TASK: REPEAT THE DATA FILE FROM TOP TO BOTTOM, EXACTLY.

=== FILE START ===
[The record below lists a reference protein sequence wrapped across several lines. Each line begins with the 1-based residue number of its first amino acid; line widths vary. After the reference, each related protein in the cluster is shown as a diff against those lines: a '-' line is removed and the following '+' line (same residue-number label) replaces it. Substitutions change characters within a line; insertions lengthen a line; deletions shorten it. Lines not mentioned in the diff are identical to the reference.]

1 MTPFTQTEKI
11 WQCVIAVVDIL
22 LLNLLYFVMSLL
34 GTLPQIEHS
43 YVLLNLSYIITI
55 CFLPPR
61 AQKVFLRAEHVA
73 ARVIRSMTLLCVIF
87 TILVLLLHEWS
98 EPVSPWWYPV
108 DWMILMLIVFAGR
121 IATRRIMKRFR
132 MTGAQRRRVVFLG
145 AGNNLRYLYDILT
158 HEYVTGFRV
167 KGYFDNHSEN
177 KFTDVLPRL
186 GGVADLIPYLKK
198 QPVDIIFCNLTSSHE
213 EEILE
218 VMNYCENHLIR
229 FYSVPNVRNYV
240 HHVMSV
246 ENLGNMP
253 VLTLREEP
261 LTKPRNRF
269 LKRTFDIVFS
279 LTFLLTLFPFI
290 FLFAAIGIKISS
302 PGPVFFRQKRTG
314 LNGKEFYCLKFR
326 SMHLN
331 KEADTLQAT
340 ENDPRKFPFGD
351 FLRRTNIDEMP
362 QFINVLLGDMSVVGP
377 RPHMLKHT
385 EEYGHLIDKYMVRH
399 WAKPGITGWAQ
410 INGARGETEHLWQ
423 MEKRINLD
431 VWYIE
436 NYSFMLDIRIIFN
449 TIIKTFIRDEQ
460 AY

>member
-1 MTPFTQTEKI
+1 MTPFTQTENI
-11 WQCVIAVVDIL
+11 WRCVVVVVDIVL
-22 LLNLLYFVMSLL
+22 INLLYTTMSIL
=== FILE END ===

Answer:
[The record below lists a reference protein sequence wrapped across several lines. Each line begins with the 1-based residue number of its first amino acid; line widths vary. After the reference, each related protein in the cluster is shown as a diff against those lines: a '-' line is removed and the following '+' line (same residue-number label) replaces it. Substitutions change characters within a line; insertions lengthen a line; deletions shorten it. Lines not mentioned in the diff are identical to the reference.]

1 MTPFTQTEKI
11 WQCVIAVVDIL
22 LLNLLYFVMSLL
34 GTLPQIEHS
43 YVLLNLSYIITI
55 CFLPPR
61 AQKVFLRAEHVA
73 ARVIRSMTLLCVIF
87 TILVLLLHEWS
98 EPVSPWWYPV
108 DWMILMLIVFAGR
121 IATRRIMKRFR
132 MTGAQRRRVVFLG
145 AGNNLRYLYDILT
158 HEYVTGFRV
167 KGYFDNHSEN
177 KFTDVLPRL
186 GGVADLIPYLKK
198 QPVDIIFCNLTSSHE
213 EEILE
218 VMNYCENHLIR
229 FYSVPNVRNYV
240 HHVMSV
246 ENLGNMP
253 VLTLREEP
261 LTKPRNRF
269 LKRTFDIVFS
279 LTFLLTLFPFI
290 FLFAAIGIKISS
302 PGPVFFRQKRTG
314 LNGKEFYCLKFR
326 SMHLN
331 KEADTLQAT
340 ENDPRKFPFGD
351 FLRRTNIDEMP
362 QFINVLLGDMSVVGP
377 RPHMLKHT
385 EEYGHLIDKYMVRH
399 WAKPGITGWAQ
410 INGARGETEHLWQ
423 MEKRINLD
431 VWYIE
436 NYSFMLDIRIIFN
449 TIIKTFIRDEQ
460 AY

>member
-1 MTPFTQTEKI
+1 MTPFTQTENI
-11 WQCVIAVVDIL
+11 WRCVVVVVDIVL
-22 LLNLLYFVMSLL
+22 INLLYTTMSIL